The State of Medical Care in Dallas

Dallas in 1890 was a growing center of commerce for North Texas. The population had grown from about 400 in 1850 to about 38,000. The city was thriving, but the medical care offered in the city—and throughout most of Texas—was rudimentary. Scientific medicine was in its infancy, with the germ theory of disease still not universally accepted. Examples of the state of Dallas medicine in 1890 include:

  • Infections such as pneumonia, influenza, tuberculosis, and diarrhea were leading causes of death; yellow fever and dengue fever were common.  Average life expectancy for white males in the U.S. was only 42.5 years .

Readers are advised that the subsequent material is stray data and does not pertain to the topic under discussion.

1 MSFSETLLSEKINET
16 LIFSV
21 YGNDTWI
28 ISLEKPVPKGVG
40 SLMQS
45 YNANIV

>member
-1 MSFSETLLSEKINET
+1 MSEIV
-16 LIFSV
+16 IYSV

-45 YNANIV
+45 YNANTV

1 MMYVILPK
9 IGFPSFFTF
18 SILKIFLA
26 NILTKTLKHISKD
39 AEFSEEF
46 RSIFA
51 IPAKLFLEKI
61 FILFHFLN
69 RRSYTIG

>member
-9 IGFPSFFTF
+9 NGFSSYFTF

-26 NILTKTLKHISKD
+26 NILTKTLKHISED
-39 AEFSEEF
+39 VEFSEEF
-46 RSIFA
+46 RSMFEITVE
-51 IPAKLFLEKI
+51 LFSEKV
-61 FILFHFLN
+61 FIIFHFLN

• Many doctors had only basic training from small medical schools, which required only one to two years of study. Fake medical licenses were common.
  • Most medical care and most births took place at home, and surgeries were typically performed there as well, without anesthesia.
  • For those who could pay, there were a few private, for-profit hospitals operated by doctors.
  • For patients without the option of care at home or the funds to pay for a private hospital, there was a small, public “City Hospital.”